About Inquiring Minds
This week we talk to social psychologist and Stanford professor Brian Lowery about his new book Selfless: The Social Creation of “You”. In it, he proposes that what you think of as “you” is actually a social construct created by your relationships and affected by every interaction you have.
On the show this week we talk to Nita A. Farahany, distinguished professor of law and philosophy at Duke University and the founding director of the Duke Initiative for Science & Society, about her new book, "The Battle for Your Brain: Defending the Right to Think Freely in the Age of Neurotechnology." Many people choose to give up unprecedented levels of privacy in exchange for convenience. So why not give up your brain data too? Is it really that different? While the proposition may seem analogous, and despite how it’s often presented, says Farahany, what could get decoded from your brain is a very different thing. “Everybody has something to hide when it comes to what’s in their brain. Not in the sense of like, you’re thinking about committing some horrible crime. But it is the space where you work out everything. And if you don’t have that space to work out everything, suddenly what it means to be human is fundamentally different.” https://inquiring.show/episodes/400-the-perilous-combination-of-brain-wave-data-and-generative-ai
Last December, a team of scientists made history by creating a fusion reaction that—for the first time ever—gave off more energy that it took to start. It’s a groundbreaking milestone. We talked to two researchers who were part of that team—Sabrina Nagel and Matthias Hohenberger—about what exactly happened, why it’s been decades in the making, and why it’s such a big deal. This is everything you need to know about their team’s fusion breakthrough.
This week we talk to pioneering art & science researcher Susan Magsamen along with vice president of design for hardware products at Google, Ivy Ross, about their new book Your Brain on Art: How the Arts Transform Us. While sometimes considered opposites, art and science are unequivocally linked in ways we’re still figuring out. Not only does our way of thinking and living impact our art, but art also has an impact on how we think and live.
This week, with guest co-host Majel Connery, we talk to author and researcher Karen Bakker about her new book The Sounds of Life: How Digital Technology Is Bringing Us Closer to the Worlds of Animals and Plants. The book explores stories of nonhuman sound and the often overlooked impact our own sound has on the natural world. Plus, things like: What do plants hear? How likely is interspecies communication? Will we one day be able to talk to dolphins? More info on Majel Connery, our guest host this week, can be found on her website.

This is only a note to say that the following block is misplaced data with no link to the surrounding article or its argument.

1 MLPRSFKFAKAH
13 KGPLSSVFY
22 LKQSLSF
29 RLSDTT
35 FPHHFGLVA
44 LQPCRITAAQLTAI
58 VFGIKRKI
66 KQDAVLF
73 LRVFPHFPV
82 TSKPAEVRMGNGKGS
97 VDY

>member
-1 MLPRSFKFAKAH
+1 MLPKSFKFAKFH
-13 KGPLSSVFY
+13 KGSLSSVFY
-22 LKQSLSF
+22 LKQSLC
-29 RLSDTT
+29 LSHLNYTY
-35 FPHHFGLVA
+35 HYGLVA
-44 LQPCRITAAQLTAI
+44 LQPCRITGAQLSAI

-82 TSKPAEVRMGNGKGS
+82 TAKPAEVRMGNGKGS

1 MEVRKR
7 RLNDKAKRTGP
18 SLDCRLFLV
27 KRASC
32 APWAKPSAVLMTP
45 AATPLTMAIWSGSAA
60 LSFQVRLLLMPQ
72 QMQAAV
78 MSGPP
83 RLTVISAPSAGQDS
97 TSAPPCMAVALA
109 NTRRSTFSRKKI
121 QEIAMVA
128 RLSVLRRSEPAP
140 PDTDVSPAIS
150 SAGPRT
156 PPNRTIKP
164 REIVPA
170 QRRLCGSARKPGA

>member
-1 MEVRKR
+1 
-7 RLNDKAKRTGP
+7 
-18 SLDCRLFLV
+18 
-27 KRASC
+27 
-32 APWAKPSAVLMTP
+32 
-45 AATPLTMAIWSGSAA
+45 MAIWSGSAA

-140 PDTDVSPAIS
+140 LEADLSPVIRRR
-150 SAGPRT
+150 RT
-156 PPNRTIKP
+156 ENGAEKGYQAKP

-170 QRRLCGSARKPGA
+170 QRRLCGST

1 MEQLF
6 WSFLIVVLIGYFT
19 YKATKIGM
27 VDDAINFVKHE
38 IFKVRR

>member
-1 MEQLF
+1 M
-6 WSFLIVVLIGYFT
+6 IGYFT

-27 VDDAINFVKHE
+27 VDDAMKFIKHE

This week we talk to neuroscientist and author Patrick House about his new book Nineteen Ways of Looking at Consciousness. The book explores the complexity of consciousness and how it’s possible that it has thus far eluded explanation. To do so he examines one single study about consciousness nineteen different ways. It’s unorthodox, accessible, and remarkable.
This week we talk to cognitive neuroscientist and multi-platinum record producer Susan Rogers about her new book This Is What It Sounds Like: What the Music You Love Says About You. In this episode: The science behind how we perceive and process music and how it can affect our emotions and sense of self How our brains develop the ability to process sound and how formal music training can help us become "auditory athletes," or people who can analyze sound on a deeper level The concept of the "default mode network," a group of brain structures that are active when we are “in our own heads,” and how our favorite records can light up this network and create a private, emotional connection with us. Rogers talks about her time as Prince’s full-time recording engineer during which she worked on albums like Purple Rain. (!)
This week we talk to behavioral scientist Michael Slepian about secrets: keeping them, telling them, and the powerful ways in which they influence our lives. His new book is The Secret Life of Secrets: How Our Inner Worlds Shape Well-Being, Relationships, and Who We Are.
The show this week features an interview with science writer Maria Konnikova about her book The Confidence Game: Why We Fall for It . . . Every Time. We recorded this interview back when the book first came in out in 2016, but it is, perhaps depressingly, still as relevant as ever. While it hasn’t always involved pillow salesmen and crypto billionaires, there have always been people trying to con you. So there’s no better time than right now to brush up on all the ways people get conned, the psychology of why it works, and what you can do to avoid it.
This week we welcome back theoretical physicist and philosopher Sean Carroll to talk about how his most recent book, The Biggest Ideas in the Universe: Space, Time, and Motion, attempts to bridge the gap between how scientists talk about physics and how they usually go about explaining it to non-scientists. The goal is to help you understand what physicists are talking about—equations and all—without needing to know much more than some algebra.
This week: new research into using nanoparticles and programmable magnets to clean your teeth; a potentially breakthrough study on a drug for Alzheimer's disease featuring the first positive trial ever for a disease of aging; recapping NASA’s recent Double Asteroid Redirection Test mission; and a look into how much control you actually have over what Youtube decides to show you.
This week we talk to theoretical physicist and cosmologist Antonio Padilla about his new book Fantastic Numbers and Where to Find Them: A Cosmic Quest from Zero to Infinity. It’s a book about nine unusual numbers that, once understood, can help you grasp how the universe actually works—from black holes, to gravity, to the passing of time itself.